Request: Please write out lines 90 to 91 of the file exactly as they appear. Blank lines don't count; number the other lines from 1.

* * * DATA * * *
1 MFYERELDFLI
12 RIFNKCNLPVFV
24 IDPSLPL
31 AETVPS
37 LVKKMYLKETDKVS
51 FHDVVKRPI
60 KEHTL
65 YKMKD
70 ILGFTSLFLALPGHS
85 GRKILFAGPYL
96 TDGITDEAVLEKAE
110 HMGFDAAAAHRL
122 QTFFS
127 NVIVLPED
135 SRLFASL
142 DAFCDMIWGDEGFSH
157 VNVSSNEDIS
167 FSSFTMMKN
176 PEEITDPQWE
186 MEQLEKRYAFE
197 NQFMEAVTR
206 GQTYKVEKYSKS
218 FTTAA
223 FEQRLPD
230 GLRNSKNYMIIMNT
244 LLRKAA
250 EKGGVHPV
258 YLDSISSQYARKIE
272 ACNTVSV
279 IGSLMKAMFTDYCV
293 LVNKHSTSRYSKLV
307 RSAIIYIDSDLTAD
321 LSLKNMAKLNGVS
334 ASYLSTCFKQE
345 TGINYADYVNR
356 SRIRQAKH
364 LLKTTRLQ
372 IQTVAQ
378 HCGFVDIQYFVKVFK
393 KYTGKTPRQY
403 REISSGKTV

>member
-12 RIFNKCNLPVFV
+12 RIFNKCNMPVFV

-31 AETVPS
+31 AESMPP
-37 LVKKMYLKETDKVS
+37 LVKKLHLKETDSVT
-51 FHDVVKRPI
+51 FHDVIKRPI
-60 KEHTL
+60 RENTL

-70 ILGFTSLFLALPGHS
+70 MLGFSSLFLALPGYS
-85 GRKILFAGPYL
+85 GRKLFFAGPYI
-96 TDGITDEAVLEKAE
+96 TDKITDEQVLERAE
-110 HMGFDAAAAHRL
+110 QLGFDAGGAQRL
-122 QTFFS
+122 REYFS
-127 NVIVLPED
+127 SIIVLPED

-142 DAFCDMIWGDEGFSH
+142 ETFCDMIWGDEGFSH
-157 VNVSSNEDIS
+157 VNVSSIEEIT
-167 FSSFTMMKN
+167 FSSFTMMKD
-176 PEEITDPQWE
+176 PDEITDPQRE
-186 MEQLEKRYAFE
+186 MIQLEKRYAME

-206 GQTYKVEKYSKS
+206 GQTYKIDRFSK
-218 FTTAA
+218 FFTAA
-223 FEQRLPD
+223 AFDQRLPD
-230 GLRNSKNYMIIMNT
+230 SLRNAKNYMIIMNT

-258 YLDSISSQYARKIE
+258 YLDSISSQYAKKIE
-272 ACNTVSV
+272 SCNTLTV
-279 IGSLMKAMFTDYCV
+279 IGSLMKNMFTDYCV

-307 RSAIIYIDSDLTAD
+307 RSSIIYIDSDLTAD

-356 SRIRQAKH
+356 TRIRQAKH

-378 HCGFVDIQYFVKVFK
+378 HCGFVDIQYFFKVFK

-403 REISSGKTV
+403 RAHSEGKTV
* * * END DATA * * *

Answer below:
+307 RSSIIYIDSDLTAD

-356 SRIRQAKH